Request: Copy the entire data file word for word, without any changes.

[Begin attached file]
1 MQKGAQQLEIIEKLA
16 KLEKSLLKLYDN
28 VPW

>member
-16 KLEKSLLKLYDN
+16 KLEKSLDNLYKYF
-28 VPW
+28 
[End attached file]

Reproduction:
1 MQKGAQQLEIIEKLA
16 KLEKSLLKLYDN
28 VPW

>member
-16 KLEKSLLKLYDN
+16 KLEKSLDNLYKYF
-28 VPW
+28 